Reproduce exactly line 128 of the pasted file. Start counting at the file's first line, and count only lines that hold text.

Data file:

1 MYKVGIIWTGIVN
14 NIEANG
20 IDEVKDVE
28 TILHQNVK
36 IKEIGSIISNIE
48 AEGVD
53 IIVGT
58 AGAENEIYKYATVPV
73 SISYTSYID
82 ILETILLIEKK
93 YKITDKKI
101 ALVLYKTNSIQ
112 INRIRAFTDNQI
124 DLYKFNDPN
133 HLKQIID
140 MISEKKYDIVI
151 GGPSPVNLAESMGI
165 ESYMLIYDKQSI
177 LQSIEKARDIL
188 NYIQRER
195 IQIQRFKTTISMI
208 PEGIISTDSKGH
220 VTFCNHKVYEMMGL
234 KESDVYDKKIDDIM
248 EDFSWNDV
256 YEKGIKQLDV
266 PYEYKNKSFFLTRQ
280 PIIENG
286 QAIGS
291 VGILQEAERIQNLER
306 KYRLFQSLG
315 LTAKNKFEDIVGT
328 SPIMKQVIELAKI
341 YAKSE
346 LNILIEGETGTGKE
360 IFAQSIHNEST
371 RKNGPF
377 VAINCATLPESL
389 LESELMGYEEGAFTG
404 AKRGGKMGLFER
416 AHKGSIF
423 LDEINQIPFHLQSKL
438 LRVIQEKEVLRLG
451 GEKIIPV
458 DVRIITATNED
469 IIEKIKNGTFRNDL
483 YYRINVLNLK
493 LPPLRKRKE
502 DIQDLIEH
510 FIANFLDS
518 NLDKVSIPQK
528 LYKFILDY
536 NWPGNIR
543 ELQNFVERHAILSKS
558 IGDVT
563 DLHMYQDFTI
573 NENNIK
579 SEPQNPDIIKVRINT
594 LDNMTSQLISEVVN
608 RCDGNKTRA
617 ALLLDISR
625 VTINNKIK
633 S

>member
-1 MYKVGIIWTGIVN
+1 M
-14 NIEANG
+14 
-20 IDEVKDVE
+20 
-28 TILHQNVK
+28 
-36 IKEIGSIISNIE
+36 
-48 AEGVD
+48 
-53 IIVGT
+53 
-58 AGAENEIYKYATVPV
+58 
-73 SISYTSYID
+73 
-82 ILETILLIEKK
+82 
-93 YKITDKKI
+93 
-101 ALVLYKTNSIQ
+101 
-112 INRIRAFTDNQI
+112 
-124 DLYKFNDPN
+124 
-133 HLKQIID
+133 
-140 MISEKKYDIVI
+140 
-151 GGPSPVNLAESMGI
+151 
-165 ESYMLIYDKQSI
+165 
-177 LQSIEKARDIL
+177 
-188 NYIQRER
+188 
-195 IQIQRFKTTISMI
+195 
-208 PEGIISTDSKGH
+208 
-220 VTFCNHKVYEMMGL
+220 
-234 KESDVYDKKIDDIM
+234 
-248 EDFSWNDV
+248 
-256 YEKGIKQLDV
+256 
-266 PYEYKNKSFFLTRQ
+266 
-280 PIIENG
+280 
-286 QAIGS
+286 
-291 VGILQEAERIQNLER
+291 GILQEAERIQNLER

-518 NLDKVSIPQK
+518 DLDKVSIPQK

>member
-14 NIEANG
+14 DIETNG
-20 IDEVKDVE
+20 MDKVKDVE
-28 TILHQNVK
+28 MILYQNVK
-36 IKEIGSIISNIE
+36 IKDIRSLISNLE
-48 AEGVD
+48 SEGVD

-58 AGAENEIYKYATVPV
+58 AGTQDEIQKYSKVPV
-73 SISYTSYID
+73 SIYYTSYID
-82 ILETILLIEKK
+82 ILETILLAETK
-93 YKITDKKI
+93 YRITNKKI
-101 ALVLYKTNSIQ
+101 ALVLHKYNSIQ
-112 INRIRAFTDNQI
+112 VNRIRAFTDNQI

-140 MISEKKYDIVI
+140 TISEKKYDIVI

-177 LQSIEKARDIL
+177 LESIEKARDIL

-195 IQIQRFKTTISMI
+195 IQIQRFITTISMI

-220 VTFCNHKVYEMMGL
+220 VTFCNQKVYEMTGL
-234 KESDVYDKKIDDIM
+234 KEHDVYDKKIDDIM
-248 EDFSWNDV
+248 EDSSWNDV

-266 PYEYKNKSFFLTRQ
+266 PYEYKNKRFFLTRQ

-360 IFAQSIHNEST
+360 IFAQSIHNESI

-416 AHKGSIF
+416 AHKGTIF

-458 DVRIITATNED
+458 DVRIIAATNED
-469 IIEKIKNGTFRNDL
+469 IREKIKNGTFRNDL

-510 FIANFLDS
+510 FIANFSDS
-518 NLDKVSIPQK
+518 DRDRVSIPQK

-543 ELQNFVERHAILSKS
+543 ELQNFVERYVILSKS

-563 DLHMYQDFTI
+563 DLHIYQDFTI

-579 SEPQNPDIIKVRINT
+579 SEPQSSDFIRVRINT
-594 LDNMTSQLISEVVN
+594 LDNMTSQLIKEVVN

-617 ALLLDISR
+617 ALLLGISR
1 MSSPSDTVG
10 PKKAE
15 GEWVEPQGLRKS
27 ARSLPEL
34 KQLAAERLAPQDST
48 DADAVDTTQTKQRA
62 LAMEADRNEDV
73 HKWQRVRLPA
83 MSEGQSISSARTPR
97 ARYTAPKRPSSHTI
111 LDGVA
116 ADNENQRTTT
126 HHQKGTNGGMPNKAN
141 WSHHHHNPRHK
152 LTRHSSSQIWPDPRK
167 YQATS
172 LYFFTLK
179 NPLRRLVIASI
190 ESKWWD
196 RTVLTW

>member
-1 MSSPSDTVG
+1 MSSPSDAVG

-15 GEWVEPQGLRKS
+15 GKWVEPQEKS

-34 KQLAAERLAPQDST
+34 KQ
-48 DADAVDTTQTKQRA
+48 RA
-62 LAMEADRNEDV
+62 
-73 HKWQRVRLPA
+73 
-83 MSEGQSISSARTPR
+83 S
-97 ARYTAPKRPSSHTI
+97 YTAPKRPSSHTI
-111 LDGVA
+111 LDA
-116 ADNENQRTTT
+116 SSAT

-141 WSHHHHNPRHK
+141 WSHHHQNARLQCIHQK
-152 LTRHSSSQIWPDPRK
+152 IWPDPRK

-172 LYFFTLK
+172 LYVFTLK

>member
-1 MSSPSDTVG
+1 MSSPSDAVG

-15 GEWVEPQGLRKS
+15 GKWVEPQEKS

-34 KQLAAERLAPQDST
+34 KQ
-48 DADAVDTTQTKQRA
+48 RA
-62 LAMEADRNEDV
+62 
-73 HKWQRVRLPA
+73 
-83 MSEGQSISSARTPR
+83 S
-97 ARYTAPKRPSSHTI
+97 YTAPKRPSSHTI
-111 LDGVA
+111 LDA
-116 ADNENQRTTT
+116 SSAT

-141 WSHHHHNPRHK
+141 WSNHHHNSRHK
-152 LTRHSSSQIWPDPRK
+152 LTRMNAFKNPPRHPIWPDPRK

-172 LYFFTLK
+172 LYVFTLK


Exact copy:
-14 NIEANG